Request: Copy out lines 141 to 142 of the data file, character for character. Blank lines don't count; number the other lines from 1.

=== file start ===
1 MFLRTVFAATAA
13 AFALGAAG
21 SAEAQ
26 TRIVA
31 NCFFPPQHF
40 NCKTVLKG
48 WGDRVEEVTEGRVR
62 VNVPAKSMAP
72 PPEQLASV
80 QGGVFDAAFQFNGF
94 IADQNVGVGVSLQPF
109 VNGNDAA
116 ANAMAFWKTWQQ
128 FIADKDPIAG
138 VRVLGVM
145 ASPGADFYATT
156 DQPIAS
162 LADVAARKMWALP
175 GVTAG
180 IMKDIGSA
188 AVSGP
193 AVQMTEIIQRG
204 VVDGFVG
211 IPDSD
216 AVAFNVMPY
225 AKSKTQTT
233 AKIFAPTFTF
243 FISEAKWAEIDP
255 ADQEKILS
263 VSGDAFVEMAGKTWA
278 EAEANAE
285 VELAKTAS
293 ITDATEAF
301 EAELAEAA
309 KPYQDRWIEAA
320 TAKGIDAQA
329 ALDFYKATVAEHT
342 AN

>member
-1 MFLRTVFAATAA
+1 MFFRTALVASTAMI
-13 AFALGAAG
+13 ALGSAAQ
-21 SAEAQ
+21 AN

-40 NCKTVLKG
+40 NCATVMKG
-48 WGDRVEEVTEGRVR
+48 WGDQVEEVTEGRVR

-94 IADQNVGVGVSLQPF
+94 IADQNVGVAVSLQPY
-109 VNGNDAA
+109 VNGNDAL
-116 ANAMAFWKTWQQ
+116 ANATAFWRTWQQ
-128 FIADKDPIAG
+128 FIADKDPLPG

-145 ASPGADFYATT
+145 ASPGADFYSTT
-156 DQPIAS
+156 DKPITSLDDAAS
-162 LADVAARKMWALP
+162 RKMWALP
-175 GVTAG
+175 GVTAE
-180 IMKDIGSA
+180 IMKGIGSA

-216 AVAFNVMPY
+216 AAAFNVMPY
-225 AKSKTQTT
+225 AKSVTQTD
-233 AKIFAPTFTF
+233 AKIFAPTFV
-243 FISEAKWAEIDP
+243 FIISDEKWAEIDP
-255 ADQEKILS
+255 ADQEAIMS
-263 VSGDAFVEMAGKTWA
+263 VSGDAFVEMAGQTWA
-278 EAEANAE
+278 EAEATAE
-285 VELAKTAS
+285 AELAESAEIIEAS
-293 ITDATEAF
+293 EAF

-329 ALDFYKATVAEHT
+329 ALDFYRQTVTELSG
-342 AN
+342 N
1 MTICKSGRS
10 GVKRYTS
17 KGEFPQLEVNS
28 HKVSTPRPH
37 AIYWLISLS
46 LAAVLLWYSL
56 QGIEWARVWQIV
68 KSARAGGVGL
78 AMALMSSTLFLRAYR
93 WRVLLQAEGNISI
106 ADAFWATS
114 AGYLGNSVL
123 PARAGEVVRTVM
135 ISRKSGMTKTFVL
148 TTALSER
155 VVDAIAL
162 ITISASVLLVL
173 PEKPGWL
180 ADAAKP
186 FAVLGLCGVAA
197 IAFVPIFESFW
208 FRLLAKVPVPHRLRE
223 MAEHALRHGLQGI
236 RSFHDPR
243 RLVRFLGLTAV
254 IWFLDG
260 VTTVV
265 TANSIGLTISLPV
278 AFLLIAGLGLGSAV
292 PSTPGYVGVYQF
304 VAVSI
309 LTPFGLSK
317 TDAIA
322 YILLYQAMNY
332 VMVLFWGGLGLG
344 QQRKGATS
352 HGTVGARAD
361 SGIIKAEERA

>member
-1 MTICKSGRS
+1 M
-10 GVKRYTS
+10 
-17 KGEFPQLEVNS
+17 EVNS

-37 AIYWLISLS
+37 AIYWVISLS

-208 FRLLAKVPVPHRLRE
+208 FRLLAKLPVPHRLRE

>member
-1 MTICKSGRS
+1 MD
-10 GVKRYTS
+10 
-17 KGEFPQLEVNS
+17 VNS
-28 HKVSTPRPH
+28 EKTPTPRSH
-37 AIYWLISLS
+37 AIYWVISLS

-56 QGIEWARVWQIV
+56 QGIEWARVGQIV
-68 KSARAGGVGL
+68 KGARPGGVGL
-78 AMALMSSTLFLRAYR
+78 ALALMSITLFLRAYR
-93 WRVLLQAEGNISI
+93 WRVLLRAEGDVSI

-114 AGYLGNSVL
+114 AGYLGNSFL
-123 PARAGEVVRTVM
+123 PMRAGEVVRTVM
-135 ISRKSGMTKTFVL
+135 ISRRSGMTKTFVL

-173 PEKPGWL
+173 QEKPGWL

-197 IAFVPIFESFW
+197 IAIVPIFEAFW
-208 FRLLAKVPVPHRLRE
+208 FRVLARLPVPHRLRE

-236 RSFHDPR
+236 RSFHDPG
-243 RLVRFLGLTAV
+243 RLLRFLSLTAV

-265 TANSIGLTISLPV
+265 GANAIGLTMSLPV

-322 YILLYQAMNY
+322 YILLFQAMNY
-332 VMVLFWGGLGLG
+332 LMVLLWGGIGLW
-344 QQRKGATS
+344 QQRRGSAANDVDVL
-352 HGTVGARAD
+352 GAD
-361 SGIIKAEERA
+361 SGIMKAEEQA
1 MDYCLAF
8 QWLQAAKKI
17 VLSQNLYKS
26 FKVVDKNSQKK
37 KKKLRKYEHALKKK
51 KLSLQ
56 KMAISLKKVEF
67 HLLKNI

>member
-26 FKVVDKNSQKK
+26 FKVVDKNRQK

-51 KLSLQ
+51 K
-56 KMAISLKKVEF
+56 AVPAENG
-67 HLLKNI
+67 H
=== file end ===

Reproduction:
+1 MD
-10 GVKRYTS